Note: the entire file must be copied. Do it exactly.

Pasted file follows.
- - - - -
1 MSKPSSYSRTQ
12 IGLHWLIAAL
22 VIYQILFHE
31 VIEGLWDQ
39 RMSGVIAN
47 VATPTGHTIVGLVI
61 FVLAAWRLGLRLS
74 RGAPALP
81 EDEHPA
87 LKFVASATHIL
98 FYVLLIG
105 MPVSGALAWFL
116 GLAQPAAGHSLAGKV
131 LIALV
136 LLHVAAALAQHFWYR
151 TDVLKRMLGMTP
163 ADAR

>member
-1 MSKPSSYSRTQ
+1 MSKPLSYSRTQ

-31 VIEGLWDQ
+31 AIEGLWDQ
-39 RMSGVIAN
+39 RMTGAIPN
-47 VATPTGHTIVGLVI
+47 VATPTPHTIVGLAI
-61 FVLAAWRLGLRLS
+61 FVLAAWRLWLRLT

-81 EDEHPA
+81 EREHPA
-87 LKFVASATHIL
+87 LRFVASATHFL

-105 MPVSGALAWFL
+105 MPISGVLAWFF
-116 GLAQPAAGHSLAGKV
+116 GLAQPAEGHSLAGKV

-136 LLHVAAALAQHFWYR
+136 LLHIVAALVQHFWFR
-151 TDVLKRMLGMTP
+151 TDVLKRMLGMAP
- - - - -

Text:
1 MSKPSSYSRTQ
12 IGLHWLIAAL
22 VIYQILFHE
31 VIEGLWDQ
39 RMSGVIAN
47 VATPTGHTIVGLVI
61 FVLAAWRLGLRLS
74 RGAPALP
81 EDEHPA
87 LKFVASATHIL
98 FYVLLIG
105 MPVSGALAWFL
116 GLAQPAAGHSLAGKV
131 LIALV
136 LLHVAAALAQHFWYR
151 TDVLKRMLGMTP
163 ADAR

>member
-1 MSKPSSYSRTQ
+1 MSKPLSYSRTQ

-31 VIEGLWDQ
+31 AIEGLWDQ
-39 RMSGVIAN
+39 RMTGAIPN
-47 VATPTGHTIVGLVI
+47 VATPTPHTIVGLAI
-61 FVLAAWRLGLRLS
+61 FVLAAWRLWLRLT

-81 EDEHPA
+81 EREHPA
-87 LKFVASATHIL
+87 LRFVASATHFL

-105 MPVSGALAWFL
+105 MPISGVLAWFF
-116 GLAQPAAGHSLAGKV
+116 GLAQPAEGHSLAGKV

-136 LLHVAAALAQHFWYR
+136 LLHIVAALVQHFWFR
-151 TDVLKRMLGMTP
+151 TDVLKRMLGMAP